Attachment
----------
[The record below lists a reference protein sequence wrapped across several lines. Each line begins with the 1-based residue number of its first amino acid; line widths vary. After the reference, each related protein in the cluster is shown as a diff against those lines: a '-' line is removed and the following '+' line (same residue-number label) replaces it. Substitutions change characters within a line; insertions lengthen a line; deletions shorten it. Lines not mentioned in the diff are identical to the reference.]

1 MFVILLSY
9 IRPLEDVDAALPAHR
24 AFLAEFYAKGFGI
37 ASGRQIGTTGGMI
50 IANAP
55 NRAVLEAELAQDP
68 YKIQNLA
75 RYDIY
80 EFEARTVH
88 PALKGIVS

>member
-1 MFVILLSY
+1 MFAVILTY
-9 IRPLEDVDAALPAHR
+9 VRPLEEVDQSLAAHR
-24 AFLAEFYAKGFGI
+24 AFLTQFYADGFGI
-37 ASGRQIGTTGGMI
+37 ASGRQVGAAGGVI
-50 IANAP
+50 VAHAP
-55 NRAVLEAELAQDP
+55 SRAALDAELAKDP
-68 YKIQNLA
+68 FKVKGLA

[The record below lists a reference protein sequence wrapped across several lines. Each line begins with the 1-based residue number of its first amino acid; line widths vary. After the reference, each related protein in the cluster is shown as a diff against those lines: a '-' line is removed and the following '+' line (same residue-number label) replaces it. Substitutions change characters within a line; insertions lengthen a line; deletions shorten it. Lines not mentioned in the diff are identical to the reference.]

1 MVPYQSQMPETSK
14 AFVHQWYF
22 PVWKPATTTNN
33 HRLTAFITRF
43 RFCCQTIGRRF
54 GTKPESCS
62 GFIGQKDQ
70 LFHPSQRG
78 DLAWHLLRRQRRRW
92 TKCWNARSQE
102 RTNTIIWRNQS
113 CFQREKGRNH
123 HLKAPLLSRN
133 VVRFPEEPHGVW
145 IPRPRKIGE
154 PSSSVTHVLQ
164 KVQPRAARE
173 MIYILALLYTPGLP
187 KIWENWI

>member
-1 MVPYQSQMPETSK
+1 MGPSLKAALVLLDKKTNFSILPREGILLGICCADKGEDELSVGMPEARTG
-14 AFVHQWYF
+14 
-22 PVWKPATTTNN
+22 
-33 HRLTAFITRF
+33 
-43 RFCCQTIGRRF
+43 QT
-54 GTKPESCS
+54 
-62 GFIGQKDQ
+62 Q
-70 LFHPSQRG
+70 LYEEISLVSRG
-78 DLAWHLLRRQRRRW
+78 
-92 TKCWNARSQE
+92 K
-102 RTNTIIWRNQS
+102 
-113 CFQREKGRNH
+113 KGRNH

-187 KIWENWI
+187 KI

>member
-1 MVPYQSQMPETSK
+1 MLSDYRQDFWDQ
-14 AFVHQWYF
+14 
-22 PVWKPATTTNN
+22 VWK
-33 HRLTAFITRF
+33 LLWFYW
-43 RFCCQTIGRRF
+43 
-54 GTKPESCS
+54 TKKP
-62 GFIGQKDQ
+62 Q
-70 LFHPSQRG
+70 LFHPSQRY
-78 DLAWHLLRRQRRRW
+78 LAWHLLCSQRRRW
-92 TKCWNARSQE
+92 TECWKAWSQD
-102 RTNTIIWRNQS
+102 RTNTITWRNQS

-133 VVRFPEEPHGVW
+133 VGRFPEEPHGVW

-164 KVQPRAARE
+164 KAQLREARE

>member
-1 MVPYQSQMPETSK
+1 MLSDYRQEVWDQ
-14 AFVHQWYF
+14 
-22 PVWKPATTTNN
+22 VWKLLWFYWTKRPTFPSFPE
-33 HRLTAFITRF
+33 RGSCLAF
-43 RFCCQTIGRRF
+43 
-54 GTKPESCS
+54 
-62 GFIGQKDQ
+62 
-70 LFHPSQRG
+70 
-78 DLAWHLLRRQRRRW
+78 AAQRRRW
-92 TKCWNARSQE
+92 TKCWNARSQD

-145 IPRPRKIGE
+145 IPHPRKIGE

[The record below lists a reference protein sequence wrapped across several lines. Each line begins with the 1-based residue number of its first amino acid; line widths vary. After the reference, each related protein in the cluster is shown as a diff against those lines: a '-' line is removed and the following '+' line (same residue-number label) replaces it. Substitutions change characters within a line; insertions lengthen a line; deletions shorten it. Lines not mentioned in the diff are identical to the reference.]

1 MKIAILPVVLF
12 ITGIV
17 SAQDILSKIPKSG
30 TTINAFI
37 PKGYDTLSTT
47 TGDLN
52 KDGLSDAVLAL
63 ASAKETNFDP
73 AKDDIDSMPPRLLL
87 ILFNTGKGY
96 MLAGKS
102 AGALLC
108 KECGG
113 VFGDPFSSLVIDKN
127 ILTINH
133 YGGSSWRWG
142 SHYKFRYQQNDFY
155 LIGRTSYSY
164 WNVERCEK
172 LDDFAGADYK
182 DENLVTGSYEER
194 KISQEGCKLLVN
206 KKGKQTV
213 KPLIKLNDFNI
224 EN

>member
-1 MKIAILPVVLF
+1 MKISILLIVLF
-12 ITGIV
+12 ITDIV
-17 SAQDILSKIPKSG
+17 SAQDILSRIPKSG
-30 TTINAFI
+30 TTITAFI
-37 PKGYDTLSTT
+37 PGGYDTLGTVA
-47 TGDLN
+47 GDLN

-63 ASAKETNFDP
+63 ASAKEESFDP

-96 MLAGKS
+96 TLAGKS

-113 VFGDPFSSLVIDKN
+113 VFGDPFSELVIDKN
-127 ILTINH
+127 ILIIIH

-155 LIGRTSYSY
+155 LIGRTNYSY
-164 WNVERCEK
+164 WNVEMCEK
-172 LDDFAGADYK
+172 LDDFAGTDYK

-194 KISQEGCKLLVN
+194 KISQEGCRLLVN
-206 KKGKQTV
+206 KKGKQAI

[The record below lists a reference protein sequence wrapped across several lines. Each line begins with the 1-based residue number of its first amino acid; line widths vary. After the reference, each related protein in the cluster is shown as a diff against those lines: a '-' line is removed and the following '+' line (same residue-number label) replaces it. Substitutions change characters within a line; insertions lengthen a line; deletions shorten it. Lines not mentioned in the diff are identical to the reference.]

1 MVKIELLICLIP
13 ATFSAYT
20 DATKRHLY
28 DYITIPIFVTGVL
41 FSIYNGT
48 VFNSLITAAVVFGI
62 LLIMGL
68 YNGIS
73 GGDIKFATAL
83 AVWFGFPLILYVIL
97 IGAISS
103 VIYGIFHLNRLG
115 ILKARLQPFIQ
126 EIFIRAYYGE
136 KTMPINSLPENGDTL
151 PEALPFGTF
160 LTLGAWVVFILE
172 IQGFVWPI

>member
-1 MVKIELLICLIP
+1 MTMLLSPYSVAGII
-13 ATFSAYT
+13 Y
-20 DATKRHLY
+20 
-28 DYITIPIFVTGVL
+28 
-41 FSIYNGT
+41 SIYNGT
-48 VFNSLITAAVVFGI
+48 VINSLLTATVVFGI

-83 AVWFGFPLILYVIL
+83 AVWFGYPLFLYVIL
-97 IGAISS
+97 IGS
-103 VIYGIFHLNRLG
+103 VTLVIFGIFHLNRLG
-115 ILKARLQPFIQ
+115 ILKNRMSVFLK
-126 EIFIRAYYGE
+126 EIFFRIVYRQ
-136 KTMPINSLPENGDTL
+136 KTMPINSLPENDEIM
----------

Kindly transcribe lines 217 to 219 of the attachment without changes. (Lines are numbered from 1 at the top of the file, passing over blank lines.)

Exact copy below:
-103 VIYGIFHLNRLG
+103 VTLVIFGIFHLNRLG
-115 ILKARLQPFIQ